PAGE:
The Good and Bad of the To-do List29 Jul 2013 | by Scott Nesbitt
There seem to be two very strong views of the humble to-do list:
- It’s the cornerstone of productivity
- It’s a curse
My view lies somewhere in between. A to-do list can be useful, but it can also be a crutch. And a to-do list can be a source of stress and frustration —it can pack too much, and be daunting in the extreme. You start doubting whether you’ll be able to finish all of the tasks on the list while at the same time you’re adding more to the list.
For me, a to-do list is less a long list of tasks that I need to slog through and more of a fluid reminder of what the tasks that I need to complete on a given day. A to-do list is a prompt, not a prescription.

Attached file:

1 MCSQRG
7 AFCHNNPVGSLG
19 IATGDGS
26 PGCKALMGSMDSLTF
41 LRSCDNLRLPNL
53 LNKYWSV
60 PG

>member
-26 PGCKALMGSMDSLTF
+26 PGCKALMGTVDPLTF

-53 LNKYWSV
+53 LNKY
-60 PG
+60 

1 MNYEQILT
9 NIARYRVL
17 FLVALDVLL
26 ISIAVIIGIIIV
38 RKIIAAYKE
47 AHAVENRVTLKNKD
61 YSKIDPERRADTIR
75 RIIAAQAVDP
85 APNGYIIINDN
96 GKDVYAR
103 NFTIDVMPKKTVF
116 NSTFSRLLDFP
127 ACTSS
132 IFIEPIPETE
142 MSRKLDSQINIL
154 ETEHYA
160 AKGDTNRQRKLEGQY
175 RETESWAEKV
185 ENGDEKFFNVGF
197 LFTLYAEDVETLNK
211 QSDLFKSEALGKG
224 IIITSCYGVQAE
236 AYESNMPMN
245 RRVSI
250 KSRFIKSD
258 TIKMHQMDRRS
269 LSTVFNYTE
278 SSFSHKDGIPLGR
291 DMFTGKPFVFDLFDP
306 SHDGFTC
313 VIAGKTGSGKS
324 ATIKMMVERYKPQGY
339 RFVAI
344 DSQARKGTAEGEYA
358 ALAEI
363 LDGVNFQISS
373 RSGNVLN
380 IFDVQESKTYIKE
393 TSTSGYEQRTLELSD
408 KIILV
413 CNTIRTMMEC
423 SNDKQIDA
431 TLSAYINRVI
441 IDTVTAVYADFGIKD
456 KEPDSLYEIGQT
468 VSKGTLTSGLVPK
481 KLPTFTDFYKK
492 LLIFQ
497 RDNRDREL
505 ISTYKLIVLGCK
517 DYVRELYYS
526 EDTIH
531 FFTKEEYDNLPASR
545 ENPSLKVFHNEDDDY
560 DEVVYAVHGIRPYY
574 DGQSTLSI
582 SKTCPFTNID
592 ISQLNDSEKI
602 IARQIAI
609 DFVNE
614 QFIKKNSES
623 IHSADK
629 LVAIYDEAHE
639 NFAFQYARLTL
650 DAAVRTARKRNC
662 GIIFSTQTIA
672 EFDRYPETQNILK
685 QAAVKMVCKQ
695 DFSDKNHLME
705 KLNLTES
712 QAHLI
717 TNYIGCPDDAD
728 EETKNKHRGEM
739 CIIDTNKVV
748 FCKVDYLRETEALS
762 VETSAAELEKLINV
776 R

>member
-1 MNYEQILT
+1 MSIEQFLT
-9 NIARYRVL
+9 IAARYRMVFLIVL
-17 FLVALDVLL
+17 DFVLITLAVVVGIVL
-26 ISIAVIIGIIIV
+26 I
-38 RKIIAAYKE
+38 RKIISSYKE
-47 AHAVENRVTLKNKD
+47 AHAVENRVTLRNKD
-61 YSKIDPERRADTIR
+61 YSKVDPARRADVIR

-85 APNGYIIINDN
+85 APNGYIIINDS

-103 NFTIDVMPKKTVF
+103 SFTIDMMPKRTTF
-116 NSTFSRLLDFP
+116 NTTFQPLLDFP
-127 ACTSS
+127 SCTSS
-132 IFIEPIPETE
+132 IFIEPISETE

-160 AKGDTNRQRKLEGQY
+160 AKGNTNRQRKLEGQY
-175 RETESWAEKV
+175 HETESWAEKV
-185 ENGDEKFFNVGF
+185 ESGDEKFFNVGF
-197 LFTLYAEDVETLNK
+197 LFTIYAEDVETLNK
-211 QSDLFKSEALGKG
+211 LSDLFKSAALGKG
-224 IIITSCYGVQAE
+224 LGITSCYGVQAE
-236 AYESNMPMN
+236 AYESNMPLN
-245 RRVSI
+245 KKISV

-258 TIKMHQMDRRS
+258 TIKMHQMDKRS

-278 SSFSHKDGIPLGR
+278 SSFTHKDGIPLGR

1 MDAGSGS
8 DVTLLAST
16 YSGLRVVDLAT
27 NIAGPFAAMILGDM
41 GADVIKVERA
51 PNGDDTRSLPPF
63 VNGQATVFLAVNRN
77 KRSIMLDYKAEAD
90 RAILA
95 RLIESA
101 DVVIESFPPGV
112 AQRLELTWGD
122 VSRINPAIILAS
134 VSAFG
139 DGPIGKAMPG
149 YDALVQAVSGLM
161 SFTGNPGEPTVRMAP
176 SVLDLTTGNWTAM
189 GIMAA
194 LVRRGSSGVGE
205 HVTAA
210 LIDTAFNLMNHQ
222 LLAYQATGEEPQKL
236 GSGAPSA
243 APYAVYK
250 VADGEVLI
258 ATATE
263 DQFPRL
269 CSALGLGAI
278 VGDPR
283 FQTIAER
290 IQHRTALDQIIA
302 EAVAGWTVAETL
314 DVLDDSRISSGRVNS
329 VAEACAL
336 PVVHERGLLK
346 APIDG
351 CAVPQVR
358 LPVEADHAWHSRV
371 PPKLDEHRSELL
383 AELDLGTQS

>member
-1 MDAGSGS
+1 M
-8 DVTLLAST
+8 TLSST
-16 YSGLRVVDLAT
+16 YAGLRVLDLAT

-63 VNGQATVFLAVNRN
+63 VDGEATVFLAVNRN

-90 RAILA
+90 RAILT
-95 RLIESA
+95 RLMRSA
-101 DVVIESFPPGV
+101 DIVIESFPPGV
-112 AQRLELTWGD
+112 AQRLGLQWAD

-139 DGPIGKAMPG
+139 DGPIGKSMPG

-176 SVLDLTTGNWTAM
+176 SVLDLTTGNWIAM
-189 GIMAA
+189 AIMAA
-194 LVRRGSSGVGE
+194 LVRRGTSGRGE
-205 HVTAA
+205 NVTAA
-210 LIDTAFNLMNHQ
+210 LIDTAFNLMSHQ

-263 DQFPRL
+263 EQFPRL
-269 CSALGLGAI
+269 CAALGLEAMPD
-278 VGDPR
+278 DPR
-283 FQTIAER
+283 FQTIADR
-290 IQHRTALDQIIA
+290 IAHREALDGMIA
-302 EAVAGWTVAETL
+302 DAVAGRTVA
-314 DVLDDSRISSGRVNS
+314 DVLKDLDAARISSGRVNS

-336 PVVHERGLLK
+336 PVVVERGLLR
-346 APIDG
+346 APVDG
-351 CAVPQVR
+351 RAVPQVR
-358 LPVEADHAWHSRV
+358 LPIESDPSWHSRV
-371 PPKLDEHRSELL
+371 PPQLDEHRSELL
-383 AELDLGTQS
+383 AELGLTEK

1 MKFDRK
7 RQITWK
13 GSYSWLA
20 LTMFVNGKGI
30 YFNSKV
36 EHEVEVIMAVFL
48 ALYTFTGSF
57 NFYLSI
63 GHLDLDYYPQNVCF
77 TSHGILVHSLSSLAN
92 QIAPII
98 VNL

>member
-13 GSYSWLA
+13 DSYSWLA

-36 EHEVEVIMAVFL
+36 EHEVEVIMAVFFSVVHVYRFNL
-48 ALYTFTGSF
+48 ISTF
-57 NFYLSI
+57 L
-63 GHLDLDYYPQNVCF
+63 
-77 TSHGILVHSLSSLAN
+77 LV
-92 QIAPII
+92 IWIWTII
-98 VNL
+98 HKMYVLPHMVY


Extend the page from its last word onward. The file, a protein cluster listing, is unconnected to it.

As I’ve pointed out many times, a to-do list should be compact. It should be focused. It should be for a single day and only contain three or four tasks that you will definitely be able to undertake that day.
On top of that, a to-do list should be fluid. If you don’t finish a task or two, don’t let that stress you out. Instead, shift the tasks you couldn’t tackle to the next day.
Your to-do list should be a guide, a prompt. Don’t let it grow out of control. And don’t let it become a source of stress. You need to control it, not the other way around.Thoughts? Let's start a conversation on Twitter.
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